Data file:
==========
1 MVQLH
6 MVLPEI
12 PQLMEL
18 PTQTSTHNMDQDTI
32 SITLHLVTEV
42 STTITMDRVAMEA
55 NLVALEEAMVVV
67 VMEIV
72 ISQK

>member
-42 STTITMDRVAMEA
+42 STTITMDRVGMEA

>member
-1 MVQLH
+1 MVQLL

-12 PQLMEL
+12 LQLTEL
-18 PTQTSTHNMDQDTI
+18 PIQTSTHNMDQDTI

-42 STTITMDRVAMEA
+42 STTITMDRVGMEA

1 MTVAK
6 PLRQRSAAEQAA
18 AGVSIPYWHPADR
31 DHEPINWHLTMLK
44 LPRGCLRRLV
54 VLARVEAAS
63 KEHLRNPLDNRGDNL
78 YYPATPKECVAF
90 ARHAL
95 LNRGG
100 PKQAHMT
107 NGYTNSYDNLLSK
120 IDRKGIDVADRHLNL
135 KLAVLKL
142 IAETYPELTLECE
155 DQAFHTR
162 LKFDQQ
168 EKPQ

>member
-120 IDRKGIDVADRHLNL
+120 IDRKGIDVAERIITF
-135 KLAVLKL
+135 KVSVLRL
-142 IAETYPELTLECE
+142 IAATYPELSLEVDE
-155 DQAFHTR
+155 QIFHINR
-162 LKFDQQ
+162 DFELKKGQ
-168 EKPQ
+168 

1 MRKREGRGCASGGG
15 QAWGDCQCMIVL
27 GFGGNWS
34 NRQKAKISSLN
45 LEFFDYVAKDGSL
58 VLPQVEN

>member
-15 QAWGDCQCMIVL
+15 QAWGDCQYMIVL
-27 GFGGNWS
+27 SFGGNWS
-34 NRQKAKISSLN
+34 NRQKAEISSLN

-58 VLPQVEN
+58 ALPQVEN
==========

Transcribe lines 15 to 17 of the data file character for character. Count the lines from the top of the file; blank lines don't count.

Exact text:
+1 MVQLL

-12 PQLMEL
+12 LQLTEL